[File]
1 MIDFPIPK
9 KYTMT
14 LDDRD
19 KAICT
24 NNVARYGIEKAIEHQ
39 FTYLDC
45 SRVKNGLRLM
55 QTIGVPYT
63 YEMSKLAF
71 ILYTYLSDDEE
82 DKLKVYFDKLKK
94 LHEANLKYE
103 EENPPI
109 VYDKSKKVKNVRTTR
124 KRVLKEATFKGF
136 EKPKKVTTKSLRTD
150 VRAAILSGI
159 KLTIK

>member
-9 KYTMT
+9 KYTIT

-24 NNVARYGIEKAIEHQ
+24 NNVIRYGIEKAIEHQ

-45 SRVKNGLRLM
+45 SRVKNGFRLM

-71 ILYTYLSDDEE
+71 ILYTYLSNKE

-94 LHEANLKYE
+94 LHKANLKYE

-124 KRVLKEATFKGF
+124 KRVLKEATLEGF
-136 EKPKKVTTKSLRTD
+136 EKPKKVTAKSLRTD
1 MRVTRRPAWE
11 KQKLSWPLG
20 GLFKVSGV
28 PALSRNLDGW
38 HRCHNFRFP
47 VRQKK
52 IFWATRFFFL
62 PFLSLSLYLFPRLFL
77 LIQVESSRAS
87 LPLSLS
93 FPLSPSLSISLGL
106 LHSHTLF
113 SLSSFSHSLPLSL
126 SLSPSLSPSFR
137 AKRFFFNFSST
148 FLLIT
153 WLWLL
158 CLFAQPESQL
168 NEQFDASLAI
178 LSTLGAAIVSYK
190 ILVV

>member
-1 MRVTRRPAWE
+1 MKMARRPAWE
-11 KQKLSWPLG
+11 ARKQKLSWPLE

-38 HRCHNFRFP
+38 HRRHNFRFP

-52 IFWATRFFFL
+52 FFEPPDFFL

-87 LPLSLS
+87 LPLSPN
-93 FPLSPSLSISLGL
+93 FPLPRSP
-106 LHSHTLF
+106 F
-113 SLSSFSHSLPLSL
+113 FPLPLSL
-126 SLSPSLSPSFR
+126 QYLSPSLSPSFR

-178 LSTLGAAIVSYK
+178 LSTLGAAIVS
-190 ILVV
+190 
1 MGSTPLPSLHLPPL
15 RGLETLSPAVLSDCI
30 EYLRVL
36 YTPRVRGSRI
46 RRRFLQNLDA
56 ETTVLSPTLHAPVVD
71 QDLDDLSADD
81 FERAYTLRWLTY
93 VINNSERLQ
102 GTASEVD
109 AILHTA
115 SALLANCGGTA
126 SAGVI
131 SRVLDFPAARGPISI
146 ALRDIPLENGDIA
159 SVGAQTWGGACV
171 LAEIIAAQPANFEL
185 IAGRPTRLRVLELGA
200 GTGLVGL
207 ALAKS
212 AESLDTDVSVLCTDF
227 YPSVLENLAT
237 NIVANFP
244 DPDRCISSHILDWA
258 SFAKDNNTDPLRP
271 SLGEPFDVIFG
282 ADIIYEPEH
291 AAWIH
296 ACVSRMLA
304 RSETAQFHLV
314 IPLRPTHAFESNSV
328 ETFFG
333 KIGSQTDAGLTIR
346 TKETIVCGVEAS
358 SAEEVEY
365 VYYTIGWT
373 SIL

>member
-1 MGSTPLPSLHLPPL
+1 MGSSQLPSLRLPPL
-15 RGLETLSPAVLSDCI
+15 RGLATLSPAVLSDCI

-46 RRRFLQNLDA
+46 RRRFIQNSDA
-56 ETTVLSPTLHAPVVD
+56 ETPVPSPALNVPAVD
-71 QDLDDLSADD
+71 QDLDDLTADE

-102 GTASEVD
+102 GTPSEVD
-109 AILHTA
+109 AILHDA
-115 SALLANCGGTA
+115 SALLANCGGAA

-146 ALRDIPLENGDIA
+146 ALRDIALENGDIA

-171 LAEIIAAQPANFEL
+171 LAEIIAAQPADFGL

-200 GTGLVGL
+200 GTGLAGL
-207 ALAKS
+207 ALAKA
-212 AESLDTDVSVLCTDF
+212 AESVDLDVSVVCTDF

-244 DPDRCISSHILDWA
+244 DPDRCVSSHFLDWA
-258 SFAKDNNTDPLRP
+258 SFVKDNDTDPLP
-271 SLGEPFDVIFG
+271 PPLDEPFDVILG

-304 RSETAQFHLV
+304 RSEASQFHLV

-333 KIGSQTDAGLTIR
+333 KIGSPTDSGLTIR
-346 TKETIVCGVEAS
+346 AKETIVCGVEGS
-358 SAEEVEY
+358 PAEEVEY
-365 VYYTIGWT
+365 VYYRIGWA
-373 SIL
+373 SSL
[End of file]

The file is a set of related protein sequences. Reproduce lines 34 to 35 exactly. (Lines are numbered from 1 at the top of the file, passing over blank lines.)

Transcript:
1 MRVTRRPAWE
11 KQKLSWPLG